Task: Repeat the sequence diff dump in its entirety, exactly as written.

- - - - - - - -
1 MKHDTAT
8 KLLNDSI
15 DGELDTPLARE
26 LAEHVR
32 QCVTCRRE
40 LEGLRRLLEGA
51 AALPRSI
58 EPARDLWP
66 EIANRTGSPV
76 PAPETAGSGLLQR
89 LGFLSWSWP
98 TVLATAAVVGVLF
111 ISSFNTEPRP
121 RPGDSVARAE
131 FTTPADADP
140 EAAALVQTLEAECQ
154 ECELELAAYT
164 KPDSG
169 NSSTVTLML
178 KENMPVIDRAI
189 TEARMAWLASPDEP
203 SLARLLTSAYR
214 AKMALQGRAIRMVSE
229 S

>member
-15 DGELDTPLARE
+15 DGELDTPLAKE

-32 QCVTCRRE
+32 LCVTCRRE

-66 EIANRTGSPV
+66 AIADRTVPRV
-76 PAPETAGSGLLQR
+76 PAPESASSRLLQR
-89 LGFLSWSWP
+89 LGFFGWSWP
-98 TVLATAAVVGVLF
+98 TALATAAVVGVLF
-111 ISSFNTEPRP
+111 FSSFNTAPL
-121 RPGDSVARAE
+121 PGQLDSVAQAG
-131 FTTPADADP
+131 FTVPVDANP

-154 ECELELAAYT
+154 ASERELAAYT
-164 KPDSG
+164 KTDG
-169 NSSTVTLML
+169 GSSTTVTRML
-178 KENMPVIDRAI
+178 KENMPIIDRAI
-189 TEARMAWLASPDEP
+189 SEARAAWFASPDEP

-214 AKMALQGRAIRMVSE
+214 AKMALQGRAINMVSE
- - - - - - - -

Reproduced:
1 MKHDTAT
8 KLLNDSI
15 DGELDTPLARE
26 LAEHVR
32 QCVTCRRE
40 LEGLRRLLEGA
51 AALPRSI
58 EPARDLWP
66 EIANRTGSPV
76 PAPETAGSGLLQR
89 LGFLSWSWP
98 TVLATAAVVGVLF
111 ISSFNTEPRP
121 RPGDSVARAE
131 FTTPADADP
140 EAAALVQTLEAECQ
154 ECELELAAYT
164 KPDSG
169 NSSTVTLML
178 KENMPVIDRAI
189 TEARMAWLASPDEP
203 SLARLLTSAYR
214 AKMALQGRAIRMVSE
229 S

>member
-15 DGELDTPLARE
+15 DGELDTPLAKE

-32 QCVTCRRE
+32 LCVTCRRE

-66 EIANRTGSPV
+66 AIADRTVPRV
-76 PAPETAGSGLLQR
+76 PAPESASSRLLQR
-89 LGFLSWSWP
+89 LGFFGWSWP
-98 TVLATAAVVGVLF
+98 TALATAAVVGVLF
-111 ISSFNTEPRP
+111 FSSFNTAPL
-121 RPGDSVARAE
+121 PGQLDSVAQAG
-131 FTTPADADP
+131 FTVPVDANP

-154 ECELELAAYT
+154 ASERELAAYT
-164 KPDSG
+164 KTDG
-169 NSSTVTLML
+169 GSSTTVTRML
-178 KENMPVIDRAI
+178 KENMPIIDRAI
-189 TEARMAWLASPDEP
+189 SEARAAWFASPDEP

-214 AKMALQGRAIRMVSE
+214 AKMALQGRAINMVSE